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Thread: Apple Tree

  1. #1
    BumbleB's Avatar
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    Default Apple Tree

    Hi everyone

    I wonder if anyone can give me advice on if its ok to take off lower branches while it is in blossom?

    We inherited this established apple tree when we moved in last year. It was full of apples in July as we moved in so I take it its an early variety. The apples were a blushed red and green and seemed ok to eat ( a little sharp) or to cook.

    The problem is it has very low branches and I am trying to clear a flower border that runs under it but its back breaking!

    When is the best time to prune off the lower branches.

    Thanks guys
    BumbleB

    I have raked the soil and planted the seeds
    Now I've joined the army that fights the weeds.

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    November to February when the tree is dormant.
    but I did see this....

    Royal Horticultural Society - Advice: Summer pruning apples

    I know it's not the sort of pruning you mean though.

    If it were me???...and it was in the way???..I'd chop them off and use a sealant on the wound which you can buy from garden centres.

    but...I've no idea whether that would be the 'right ' answer!

  3. #3
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    FB.
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    As Nicos said; pruning of older wood should be done in winter.
    Summer pruning is only really intended to cut back the new shoots form the current growing season, as they turn from soft/green to harder/brown/wood.

    If you prune the older wood of your apple tree in the summer (especially removal of large branches that will leave large wounds that take a long time to heal), you will expose it to attacks from canker. Some varieties can succumb very quickly to canker as they have no ability to fight the infection, while other varieties have good immunity against it and are barely affected.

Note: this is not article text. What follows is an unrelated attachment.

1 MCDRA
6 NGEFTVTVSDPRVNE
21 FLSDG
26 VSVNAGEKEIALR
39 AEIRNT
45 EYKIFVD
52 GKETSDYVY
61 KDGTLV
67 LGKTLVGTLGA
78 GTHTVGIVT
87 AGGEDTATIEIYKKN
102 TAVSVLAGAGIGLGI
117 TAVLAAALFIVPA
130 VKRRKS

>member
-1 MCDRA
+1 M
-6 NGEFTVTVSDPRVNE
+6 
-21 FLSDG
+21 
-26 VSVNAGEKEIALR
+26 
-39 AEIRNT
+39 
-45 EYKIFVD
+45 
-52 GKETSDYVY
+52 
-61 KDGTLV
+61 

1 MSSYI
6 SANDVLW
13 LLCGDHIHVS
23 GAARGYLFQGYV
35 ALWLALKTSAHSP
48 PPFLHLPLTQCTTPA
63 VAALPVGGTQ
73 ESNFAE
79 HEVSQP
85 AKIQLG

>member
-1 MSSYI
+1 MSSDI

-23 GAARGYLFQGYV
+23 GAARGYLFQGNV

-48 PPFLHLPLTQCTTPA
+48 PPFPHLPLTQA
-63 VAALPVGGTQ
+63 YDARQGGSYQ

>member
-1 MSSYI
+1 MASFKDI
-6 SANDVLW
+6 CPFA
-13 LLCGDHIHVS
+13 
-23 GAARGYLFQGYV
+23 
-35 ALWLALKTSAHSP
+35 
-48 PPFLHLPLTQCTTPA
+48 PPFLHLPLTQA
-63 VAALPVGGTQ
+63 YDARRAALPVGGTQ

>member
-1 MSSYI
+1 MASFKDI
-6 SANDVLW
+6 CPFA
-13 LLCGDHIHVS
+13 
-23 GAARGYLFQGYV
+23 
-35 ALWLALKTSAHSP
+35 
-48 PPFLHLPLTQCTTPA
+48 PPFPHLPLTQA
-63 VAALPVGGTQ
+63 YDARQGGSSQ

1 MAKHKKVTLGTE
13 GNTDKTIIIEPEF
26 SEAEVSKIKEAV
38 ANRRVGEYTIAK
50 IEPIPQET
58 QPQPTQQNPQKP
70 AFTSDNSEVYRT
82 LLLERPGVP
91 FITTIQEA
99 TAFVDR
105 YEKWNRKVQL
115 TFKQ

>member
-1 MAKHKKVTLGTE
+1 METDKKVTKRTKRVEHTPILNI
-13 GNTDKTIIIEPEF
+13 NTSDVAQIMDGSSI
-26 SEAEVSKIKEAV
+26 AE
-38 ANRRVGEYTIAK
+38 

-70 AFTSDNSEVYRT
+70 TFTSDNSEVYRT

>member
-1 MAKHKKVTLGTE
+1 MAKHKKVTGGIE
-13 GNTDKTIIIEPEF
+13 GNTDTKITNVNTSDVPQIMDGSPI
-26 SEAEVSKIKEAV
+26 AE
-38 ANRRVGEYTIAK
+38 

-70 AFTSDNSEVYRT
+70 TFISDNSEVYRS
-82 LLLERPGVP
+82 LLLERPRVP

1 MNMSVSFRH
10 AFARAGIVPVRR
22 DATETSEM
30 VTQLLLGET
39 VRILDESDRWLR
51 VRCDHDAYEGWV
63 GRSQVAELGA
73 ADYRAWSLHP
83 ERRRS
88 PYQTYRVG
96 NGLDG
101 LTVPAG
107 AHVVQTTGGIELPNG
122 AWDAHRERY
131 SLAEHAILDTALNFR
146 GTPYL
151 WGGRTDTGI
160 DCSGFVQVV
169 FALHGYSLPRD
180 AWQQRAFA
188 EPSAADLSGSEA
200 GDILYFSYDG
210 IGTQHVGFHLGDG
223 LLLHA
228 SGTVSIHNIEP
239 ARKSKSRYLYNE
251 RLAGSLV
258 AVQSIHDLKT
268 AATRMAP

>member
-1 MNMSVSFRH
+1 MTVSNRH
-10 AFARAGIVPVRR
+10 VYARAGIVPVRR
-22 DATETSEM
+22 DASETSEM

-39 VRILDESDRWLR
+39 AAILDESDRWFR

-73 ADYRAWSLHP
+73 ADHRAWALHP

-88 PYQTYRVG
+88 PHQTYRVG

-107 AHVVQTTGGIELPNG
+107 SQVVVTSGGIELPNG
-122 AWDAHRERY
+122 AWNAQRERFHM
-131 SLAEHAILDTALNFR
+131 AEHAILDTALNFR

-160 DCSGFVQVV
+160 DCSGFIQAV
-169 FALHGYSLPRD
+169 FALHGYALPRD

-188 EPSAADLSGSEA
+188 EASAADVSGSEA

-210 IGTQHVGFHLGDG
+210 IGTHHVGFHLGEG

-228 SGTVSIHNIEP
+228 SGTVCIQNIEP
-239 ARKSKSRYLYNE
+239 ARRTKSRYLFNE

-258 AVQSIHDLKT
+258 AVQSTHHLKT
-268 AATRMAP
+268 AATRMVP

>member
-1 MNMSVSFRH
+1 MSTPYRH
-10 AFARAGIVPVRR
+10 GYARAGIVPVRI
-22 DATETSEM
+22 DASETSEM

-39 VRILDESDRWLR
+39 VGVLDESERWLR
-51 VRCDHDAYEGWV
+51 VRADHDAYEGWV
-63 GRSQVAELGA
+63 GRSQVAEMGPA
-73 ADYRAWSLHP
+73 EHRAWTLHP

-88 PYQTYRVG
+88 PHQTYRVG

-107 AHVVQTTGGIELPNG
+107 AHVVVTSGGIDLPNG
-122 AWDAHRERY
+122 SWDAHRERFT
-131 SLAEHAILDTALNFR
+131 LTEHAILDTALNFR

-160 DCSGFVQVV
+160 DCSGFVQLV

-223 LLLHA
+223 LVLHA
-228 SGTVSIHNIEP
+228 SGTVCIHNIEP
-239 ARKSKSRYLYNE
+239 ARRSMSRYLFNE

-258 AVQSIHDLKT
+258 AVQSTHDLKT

The idea of winter pruning the old wood is that canker is not active during the winter as it's too cold for the fungus to grow. Therefore, winter pruning allows time for the wounds to heal, before the weather warms up and the canker spores start spreading in the wind/rain.

    From personal experience, (especially if you don't know whether the tree has natural resistance to canker), I strongly recommend that you don't prune the tree until next winter. If you really must prune it, then you must treat the wounds with an appropriate "dressing" - usually a sealant - available from many garden centres or nurseries.

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    BumbleB's Avatar
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    Thanks for your advice guys. It looks like 1 will carry on crawling to clear the bed and deal with the branches in the winter.
    BumbleB

    I have raked the soil and planted the seeds
    Now I've joined the army that fights the weeds.

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